> to put them into one portmanteau (fscanf).
    >
    >      Third, both code snippets "leak" an open I/O stream.  Since both
    > terminate the program that's probably not important; the operating
    > system's post-termination cleanup will probably dispose of them (in
    > C's case, "probably" becomes "definitely").  But if the eventual intent
    > is to do something more than just read and ignore all the data, you'd
    > want an fclose() call in C and an I-don't-know-what in Fortran.
    >
    >      Finally, I reiterate: I'm just guessing at what your Fortran does;
    > it seems to be some kind of mutant offspring of the FORTRAN I once knew,
    > and the genetic damage may extend to more than just appearance.
    >
    > --
    > Eric Sosman
    > - Hide quoted text -
    >
    > - Show quoted text -


    How weird, you want a WORRKING code :)

    OK then, if you insist.

    > cat data.txt

    value cost premium_status
    23.0 43 Yes
    23 23.3 no
    43 60 yes

    > cat fortranreader.f95

    program main

    parameter (maxrows = 10)

    real values,costs
    character*3 statuses
    dimension values(maxrows),costs(maxrows),statuses(1000)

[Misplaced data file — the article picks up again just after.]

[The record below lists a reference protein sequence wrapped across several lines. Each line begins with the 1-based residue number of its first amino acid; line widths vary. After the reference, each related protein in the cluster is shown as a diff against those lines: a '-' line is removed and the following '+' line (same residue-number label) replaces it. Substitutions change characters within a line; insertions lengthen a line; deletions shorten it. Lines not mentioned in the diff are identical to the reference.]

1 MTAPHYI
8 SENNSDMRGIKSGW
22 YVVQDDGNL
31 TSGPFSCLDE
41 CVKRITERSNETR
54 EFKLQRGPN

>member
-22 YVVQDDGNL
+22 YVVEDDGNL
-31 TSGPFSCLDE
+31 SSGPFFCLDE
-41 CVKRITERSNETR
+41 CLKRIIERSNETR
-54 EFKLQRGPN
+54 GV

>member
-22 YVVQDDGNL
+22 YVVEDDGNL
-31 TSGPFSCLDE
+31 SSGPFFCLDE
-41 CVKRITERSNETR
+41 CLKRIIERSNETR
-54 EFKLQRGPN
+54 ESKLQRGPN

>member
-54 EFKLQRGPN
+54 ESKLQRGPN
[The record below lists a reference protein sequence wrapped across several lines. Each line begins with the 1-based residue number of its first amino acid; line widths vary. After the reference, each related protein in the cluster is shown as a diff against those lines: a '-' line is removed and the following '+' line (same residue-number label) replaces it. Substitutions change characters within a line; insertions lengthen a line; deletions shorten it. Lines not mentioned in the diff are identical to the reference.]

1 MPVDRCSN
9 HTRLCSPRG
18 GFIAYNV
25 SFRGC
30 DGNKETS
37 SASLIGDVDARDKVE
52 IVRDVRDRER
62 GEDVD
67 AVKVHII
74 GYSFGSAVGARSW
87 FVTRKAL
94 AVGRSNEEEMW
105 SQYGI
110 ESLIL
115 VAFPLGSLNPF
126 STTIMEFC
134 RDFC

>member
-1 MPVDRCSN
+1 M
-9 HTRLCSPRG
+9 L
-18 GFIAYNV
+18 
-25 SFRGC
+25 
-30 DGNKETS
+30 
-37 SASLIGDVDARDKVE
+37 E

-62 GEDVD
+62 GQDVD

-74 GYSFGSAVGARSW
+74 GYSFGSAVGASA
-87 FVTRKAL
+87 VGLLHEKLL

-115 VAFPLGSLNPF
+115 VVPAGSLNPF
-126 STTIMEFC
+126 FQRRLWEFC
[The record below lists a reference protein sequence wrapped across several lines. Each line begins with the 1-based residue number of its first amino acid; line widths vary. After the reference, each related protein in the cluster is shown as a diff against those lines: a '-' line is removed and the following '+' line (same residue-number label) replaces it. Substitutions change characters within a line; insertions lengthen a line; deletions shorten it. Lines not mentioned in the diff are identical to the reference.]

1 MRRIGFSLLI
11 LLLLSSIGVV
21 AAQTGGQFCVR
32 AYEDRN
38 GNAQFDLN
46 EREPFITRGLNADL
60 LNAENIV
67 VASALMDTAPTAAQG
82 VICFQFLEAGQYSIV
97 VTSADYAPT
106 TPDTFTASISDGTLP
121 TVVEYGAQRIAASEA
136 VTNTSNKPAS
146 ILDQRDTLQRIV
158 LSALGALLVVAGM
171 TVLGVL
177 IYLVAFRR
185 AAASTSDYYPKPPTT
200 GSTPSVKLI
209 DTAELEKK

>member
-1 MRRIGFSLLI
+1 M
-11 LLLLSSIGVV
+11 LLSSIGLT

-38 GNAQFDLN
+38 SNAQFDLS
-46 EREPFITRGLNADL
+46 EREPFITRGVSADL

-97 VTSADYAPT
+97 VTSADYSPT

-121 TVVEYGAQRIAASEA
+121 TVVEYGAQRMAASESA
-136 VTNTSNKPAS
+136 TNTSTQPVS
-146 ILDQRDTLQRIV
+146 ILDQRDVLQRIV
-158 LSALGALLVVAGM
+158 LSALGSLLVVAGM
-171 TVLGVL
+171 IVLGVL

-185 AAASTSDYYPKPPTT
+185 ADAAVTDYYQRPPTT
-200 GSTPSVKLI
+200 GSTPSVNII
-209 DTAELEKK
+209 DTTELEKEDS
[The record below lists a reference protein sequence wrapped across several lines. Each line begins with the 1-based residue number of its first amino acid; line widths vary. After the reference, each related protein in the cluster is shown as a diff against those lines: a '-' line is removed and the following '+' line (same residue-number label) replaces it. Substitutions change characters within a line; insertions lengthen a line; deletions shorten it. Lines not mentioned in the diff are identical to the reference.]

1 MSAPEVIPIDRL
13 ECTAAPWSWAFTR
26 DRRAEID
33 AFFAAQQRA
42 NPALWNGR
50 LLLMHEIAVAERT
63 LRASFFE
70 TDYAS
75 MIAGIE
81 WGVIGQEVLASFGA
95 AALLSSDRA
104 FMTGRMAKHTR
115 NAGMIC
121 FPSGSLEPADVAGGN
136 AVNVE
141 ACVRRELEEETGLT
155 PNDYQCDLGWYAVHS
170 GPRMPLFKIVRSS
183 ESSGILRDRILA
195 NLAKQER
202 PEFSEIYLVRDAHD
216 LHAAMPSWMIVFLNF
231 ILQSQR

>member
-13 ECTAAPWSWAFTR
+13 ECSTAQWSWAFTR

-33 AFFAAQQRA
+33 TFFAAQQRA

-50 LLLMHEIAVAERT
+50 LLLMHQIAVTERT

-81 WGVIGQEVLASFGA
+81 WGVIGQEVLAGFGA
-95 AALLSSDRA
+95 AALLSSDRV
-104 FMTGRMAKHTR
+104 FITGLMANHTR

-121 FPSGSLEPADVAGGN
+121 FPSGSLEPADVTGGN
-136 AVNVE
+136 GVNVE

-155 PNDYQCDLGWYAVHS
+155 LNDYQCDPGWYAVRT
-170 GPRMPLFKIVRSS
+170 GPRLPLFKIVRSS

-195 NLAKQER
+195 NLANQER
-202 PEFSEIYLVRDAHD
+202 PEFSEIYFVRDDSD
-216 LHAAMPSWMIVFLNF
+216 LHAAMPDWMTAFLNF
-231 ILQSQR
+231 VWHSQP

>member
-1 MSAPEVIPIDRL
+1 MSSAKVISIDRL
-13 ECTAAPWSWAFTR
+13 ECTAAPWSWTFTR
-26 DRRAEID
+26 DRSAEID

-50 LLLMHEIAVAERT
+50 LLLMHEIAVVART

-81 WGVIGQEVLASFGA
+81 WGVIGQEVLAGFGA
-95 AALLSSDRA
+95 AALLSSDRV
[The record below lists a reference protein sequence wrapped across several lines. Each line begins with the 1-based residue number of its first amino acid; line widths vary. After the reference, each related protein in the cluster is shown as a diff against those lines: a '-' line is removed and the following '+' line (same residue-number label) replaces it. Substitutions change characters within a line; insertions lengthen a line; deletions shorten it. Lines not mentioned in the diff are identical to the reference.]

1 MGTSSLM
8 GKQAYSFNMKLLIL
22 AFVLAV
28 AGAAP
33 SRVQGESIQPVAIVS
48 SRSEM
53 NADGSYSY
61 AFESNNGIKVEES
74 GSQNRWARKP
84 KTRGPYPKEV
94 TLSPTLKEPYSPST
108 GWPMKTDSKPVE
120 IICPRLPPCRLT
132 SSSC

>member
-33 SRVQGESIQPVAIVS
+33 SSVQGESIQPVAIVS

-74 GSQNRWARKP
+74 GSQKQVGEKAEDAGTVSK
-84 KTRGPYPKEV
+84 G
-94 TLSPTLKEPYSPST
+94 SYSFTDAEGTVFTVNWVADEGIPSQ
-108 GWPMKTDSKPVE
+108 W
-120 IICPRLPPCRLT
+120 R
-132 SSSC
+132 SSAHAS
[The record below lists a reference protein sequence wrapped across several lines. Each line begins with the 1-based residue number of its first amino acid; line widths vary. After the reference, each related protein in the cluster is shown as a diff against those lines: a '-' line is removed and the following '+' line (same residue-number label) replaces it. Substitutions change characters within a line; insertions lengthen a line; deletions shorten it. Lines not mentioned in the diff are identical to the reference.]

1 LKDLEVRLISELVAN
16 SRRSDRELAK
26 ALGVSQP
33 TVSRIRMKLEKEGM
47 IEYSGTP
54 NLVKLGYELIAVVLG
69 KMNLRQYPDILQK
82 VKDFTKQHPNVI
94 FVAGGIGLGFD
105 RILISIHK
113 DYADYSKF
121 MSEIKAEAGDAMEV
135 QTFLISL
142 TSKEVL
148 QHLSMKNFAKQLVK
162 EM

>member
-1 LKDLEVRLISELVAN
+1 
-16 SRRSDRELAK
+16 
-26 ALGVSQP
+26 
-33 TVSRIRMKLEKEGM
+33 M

integer items,j

    call getdat(values,costs,statuses,items)

    do j = 1,items

    print *,values(j),costs(j),trim(statuses(j))

    enddo

    ! Do something with the data

    stop
    end

    subroutine getdat(values,costs,statuses,items)

    parameter (maxrows = 10)

    real values,costs
    character*3 statuses
    dimension values(maxrows),costs(maxrows),statuses(1000)

    integer items,j

    open (unit=1,file = 'data.txt')

    read (1,*)

    do j = 1,maxrows

    read (1,*,end=100) values(j),costs(j),statuses(j)

    enddo

    100 continue

    items = j - 1

    return
    end

    > a.out

    23.000000 43.000000 Yes
    23.000000 23.299999 no
    43.000000 60.000000 yes

    I am going to type your code in and see what it does. But the working
    fortran shows what I want to do with the C (reason is that I have to
    call a C library with the data).
    , Nov 5, 2011
    #4
  5. Ike Naar Guest

    On 2011-11-05, James Kuyper <> wrote:
    > while(fscanf(infile, "%f%f%3s\n",
    > values[j], costs[j], statuses[j]) == 3)


    The infamous scanf trap :)

    &values[j], &costs[j], statuses[j]) == 3)

    Just curious: is the trailing "\n" in the fscanf format useful,
    or would the behaviour be the same if it were omitted?
    Ike Naar, Nov 5, 2011
    #5
  6. On Nov 5, 8:52 am, Ike Naar <> wrote:
    >
    > Just curious: is the trailing "\n" in the fscanf format useful,
    > or would the behaviour be the same if it were omitted?
    >

    Whitespace matches whitespace. It's better to out a newline rather
    than a space, because it indicates to a reader what you expect, but
    from the program's point of view it makes no difference. This is a
    flaw in fscanf(). It's a very old function, and in the light of thirty